My young hip Cuban neighbor extolls Trump's honesty. You can't lie with word soup. Trump is going to win. He will be the next Republican nominee. I didn't have the heart to tell my neighbor that to white people like Trump, "Mexican" is actually all people of Latino descent. So when he rounds up 11 million undocumented "Mexicans" everyone with a Hispanic last name is going to get caught up in the dragnet. 

So I listen and I fall into the vortex of the Trumpverse.  I try to comprehend a world with this man at its helm. I try to imagine a presidency similar to his candidacy: lots of free thought word association called in from his phone.  Him and Sarah Palin talking in fragmented sentences like some kind of Beat Generation poet. He's the post modern Allan Ginsberg:

I saw the best minds of my generation destroyed by
     madness, starving hysterical naked,
dragging themselves through the negro streets at
     dawn looking for an angry fix,
angelheaded hipsters burning for the ancient
     heavenly connection to the starry dynamo in the
     machinery of night . . .

We do know that Allen Ginsberg and company were all experimenting with LSD and hallucinogenics what do you think Sarah Palin and Trump's excuses will be? 
Sarah Palin's endorsement of Trump:

"And now though, to be lectured that, “Well, you guys are all sounding kind of angry,” is what we’re hearing from the establishment.
 Doggone right we’re angry! Justifiably so! Yes!
 You know, they stomp on our neck, and then they tell us, “Just chill, okay just relax.” Well, look, we are mad, and we’ve been had. 
They need to get used to it."
-Sarah Palin "Trump"

We liberal elites laugh, but this is the kind of prose that wins votes.  This is going to get Trump to the Republican Nomination. His word cloud honesty:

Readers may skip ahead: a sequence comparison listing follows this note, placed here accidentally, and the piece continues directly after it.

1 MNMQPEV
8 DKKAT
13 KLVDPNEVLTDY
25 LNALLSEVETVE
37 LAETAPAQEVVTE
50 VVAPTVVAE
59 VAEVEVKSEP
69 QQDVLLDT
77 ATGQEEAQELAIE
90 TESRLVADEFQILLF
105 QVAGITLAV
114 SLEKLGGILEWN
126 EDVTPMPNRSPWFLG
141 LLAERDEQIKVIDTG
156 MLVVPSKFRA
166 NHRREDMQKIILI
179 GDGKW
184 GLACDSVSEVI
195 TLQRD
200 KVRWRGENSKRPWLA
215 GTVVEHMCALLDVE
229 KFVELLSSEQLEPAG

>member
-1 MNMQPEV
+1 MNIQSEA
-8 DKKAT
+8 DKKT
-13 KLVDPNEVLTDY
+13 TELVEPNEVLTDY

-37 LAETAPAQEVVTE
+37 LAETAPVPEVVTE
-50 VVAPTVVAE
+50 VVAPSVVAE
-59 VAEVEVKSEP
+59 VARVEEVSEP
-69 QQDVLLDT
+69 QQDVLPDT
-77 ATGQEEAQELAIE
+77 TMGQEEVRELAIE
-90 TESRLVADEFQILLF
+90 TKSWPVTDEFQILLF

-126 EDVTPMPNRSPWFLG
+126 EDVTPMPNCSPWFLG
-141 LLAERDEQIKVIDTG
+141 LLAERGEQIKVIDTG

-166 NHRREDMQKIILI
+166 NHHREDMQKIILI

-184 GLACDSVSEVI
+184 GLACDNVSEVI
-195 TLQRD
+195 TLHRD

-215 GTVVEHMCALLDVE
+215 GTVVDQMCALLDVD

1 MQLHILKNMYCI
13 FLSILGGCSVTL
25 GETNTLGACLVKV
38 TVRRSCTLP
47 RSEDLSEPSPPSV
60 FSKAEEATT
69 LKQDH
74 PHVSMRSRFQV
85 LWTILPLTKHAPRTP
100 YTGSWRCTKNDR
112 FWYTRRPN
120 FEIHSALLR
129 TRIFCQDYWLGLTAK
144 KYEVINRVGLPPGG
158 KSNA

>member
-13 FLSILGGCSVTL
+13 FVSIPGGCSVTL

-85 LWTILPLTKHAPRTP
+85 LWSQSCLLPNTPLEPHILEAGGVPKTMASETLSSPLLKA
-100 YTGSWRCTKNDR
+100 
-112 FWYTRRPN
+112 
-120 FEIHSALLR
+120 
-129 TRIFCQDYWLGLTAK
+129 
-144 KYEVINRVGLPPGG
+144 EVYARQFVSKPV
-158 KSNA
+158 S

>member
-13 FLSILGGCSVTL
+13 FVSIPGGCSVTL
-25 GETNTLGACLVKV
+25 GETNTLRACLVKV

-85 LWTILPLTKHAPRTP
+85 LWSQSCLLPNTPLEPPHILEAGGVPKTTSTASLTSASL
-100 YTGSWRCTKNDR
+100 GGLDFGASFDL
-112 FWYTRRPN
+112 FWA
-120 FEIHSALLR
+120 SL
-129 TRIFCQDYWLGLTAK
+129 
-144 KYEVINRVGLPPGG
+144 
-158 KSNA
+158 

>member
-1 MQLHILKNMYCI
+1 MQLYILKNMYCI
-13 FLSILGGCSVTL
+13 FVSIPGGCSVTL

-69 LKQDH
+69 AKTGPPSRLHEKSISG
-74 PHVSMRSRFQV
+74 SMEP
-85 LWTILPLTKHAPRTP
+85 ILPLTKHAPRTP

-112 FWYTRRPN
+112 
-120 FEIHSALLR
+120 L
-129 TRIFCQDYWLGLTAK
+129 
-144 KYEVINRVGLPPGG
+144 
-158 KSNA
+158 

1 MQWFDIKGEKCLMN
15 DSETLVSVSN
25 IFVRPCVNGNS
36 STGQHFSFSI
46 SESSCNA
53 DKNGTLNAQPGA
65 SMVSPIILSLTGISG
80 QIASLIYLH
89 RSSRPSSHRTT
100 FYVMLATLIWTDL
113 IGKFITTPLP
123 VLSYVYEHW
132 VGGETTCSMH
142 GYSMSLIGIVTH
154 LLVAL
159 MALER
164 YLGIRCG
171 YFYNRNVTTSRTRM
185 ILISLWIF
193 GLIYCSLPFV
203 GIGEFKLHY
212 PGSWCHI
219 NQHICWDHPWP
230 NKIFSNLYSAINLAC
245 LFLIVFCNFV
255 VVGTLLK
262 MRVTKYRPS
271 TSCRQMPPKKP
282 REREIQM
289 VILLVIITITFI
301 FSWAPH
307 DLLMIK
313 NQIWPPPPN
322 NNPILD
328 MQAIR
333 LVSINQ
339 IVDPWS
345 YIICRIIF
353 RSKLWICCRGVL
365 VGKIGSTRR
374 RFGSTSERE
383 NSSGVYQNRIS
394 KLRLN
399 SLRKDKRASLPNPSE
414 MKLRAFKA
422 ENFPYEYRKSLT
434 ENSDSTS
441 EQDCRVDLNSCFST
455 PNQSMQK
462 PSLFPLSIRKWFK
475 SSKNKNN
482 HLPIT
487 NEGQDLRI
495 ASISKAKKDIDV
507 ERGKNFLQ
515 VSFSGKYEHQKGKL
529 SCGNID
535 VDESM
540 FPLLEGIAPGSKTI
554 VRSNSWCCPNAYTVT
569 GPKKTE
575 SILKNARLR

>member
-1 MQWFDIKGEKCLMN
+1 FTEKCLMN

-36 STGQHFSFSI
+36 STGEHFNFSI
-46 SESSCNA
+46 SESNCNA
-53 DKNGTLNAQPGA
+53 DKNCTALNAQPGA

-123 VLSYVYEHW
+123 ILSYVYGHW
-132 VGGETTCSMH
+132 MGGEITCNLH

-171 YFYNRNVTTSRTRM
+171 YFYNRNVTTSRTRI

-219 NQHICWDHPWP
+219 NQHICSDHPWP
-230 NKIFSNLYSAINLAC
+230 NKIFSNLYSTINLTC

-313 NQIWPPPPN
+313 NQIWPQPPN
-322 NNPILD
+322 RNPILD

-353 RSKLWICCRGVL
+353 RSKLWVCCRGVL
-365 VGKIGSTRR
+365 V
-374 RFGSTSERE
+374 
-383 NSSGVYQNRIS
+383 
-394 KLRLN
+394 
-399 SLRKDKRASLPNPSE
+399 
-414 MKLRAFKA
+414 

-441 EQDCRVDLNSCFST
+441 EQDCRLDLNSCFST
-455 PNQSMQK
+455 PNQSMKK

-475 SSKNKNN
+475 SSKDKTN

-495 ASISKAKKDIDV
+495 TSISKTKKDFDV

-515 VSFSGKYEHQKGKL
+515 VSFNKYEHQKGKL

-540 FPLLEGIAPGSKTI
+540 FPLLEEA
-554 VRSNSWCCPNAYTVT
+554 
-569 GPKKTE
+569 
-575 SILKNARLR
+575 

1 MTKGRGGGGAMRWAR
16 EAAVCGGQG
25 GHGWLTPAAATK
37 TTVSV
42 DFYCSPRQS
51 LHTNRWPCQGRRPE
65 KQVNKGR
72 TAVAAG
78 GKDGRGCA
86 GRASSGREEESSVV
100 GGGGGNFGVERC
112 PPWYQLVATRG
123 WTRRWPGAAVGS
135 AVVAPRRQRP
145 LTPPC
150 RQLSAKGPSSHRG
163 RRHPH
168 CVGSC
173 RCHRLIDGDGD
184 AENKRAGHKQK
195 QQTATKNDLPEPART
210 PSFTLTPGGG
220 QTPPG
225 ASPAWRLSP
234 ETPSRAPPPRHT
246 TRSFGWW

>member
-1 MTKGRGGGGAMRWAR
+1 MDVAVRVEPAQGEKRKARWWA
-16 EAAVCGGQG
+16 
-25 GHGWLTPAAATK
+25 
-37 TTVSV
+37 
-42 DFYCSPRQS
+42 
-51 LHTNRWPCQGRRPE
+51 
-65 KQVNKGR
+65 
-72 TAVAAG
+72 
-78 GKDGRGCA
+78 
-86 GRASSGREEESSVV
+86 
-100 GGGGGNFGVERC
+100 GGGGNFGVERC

"And I like them. I hear their speeches. 
And they don’t talk jobs. 
They don’t talk China.
 When was the last time you heard ‘China’s killing us?’ 
They’re devaluing their currency to a level that you wouldn’t believe it makes it impossible for our companies to compete.
They’re killing us, but you don’t hear that from anyone else. You don’t hear that from anybody else.And I watch the speeches. I watch the speeches and they say ‘the sun will rise. The moon will set.
 All sorts of wonderful things will happen.’And the people are saying ‘What’s going on?
 I just want a job. 
I don’t need the rhetoric, 
I just want a job.'"

So Imagine these people, who listen to the "honesty" the way that marshmellow fluff is an honest food, I imagine that they have word magnets all over their refrigerators. Word magnets that have been there since they came out in the 90's.  They would leave cute little messages with haiku rythms and clever bon mots and cryptic phrasing. This is the Trumpverse, just fragments and half thoughts.